We sat down with Harry Ogg, WNO’s Associate Conductor and Tianyi Lu, WNO’s first Female Conductor in Residence. Both are at the start of their careers and we thought putting them together in a room to talk to each other would create interesting conversation. They talked about their own experiences, their background and the challenges they face as young conductors. You can read more of their conversation in our Autumn 2019 edition of our ‘O’ Magazine by becoming a WNO Friend or Partner.
Tianyi I’ve been thinking a lot lately about the biggest challenges facing this profession, not only with young conductors but the whole music industry. Although the internet can allow us to reach new audiences it can also become a huge distraction for depth of content. I think there’s a real thirst in our culture for depth of connection. That’s when we really need live music. When you’re listening to a symphony, you go away from the distractions around you and your mind is forced to connect and concentrate. Those experiences could be the key to a lot of dialogue and depth of communication that’s missing from a lot of social conversations and music could be a channel for that.
Harry I think I know what you’re talking about, what about with opera? Symphonies are, in principal, abstract works of art and only imitate real life when the composer chooses to. So it’s interesting when you bring opera into it, as it brings a more direct imitation of real life and with the theatre there in front of them it could be something that people can really connect with. Who may otherwise struggle to connect with these art forms.
Tianyi Absolutely, and it can depend on the production as well. I find the production of Carmen that we’re working on to be very interesting as the director has chosen something that feels very real. It’s not the tradition, stylised Carmen as many Carmens have been in the past.
Harry In a way, the amazing melodies of Carmen are so recognisable and memorable. I think they can be a distraction away from the core qualities that the piece has which is a realism and a depth to the way all of the characters are presented. As well as brilliant dramatic pacing in the way that you’d have in any great film.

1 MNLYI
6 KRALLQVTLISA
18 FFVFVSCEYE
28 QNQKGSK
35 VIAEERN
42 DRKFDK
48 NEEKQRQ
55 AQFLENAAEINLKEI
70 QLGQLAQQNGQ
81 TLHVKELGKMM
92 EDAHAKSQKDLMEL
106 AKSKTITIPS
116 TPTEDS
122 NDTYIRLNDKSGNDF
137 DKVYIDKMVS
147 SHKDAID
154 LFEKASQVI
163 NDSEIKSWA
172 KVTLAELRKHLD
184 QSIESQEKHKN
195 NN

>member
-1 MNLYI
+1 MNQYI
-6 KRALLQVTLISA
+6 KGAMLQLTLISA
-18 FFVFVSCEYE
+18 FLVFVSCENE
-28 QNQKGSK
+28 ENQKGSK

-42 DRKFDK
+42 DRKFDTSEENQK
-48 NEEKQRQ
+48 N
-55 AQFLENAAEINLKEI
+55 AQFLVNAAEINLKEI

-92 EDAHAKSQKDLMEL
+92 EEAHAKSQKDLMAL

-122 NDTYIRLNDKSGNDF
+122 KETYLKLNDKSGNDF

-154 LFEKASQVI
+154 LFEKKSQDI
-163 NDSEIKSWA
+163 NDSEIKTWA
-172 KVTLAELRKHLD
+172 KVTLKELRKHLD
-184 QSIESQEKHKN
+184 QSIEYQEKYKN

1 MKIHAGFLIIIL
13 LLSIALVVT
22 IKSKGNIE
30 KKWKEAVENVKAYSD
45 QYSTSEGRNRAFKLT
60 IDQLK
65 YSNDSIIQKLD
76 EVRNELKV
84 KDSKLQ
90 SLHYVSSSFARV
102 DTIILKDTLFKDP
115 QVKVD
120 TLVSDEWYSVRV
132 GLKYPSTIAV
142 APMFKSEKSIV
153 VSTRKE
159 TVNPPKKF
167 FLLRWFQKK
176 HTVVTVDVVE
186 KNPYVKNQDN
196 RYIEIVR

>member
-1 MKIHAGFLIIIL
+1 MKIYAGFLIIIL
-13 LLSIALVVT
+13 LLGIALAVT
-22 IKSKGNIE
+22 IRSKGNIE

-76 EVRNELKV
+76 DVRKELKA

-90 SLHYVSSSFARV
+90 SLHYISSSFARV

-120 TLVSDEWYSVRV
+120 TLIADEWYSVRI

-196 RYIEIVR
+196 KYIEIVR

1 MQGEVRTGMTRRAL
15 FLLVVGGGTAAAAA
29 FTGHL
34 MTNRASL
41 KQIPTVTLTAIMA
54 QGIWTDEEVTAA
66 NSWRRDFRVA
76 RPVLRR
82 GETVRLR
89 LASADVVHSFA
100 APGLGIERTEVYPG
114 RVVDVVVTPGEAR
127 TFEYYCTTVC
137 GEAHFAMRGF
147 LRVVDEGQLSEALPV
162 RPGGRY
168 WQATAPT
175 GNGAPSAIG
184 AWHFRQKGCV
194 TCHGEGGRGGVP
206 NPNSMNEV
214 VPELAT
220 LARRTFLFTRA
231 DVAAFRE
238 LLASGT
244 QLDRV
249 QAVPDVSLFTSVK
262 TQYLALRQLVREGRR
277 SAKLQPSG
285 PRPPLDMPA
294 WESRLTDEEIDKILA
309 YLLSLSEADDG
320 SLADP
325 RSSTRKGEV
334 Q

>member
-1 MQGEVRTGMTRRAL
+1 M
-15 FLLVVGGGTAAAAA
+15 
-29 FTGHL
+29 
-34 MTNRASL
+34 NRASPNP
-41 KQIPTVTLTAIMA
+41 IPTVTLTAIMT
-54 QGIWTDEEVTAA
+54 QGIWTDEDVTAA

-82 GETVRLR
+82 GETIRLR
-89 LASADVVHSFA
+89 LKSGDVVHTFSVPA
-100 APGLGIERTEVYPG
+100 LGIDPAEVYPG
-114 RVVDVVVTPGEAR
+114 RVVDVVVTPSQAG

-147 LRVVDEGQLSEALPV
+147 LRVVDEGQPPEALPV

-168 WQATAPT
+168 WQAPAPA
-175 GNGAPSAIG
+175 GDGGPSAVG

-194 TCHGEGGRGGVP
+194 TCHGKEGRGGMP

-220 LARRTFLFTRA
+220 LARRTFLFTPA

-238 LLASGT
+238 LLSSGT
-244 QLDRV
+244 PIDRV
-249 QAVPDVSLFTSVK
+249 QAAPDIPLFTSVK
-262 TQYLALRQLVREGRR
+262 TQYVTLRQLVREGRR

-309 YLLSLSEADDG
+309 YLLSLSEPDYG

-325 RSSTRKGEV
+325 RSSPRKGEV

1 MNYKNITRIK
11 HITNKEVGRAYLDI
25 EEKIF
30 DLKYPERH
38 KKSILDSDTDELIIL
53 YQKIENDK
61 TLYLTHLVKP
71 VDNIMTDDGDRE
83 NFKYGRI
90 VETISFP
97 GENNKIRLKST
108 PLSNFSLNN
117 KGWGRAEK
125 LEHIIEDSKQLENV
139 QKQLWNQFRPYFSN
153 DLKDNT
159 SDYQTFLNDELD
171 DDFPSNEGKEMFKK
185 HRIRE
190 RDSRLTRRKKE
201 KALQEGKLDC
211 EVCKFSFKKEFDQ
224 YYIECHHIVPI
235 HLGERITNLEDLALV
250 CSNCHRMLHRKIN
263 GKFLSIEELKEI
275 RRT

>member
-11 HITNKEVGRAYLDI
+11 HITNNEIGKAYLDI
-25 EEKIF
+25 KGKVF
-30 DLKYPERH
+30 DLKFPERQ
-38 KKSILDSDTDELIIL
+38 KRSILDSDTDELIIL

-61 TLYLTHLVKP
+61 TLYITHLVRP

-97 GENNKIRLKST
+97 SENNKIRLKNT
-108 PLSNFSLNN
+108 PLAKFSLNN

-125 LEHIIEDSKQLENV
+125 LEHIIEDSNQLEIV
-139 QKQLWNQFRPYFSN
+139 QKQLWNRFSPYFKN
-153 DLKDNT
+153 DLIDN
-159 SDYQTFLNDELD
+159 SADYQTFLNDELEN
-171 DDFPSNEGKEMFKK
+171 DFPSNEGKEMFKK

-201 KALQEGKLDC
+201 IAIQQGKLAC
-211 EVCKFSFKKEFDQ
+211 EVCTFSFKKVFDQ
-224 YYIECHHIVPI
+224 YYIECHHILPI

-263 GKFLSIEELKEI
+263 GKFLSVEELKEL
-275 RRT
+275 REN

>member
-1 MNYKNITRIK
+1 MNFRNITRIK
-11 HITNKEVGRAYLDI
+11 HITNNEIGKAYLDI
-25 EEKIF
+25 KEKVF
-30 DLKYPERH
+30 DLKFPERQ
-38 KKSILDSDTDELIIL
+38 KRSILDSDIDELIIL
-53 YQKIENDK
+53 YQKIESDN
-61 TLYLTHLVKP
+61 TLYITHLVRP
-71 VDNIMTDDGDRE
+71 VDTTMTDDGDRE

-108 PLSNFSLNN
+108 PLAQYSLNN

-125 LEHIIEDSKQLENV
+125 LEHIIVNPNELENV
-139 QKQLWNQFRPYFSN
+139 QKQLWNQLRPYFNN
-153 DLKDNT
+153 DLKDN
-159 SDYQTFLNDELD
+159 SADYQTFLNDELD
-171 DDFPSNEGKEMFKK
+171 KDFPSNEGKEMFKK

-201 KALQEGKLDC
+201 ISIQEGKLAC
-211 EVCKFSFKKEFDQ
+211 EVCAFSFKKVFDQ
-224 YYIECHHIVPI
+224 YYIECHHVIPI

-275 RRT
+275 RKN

Tianyi Do you think the melodies are a distraction though, or do you think the history of how we’ve used them has become a distraction?
Harry What I mean is because we recognise them our ears get locked onto that melody and we stop really reading the stage and engaging with the drama.
Tianyi That’s definitely a possibility. I found studying Carmen for the very first time really interesting. I’ve heard it and its many iterations in the past through auditory experiences but I found that once I started studying the score, I found these melodies that we think we know completely transform.
Harry Often when you see it on the page it’s quite different and it transforms how you imagine it as a conductor or a performer. It gives you this opportunity as a conductor to transform how the audience hears the piece as well.
Tianyi Definitely. Very exciting to see Tomáš Hanus do the premiere but also to see your versions and I’ll be doing two in Liverpool. I think every time there’s a different conductor, something different will be created.
Harry I think that’s the great thing I think about conducting – it just changes the sound of the orchestra.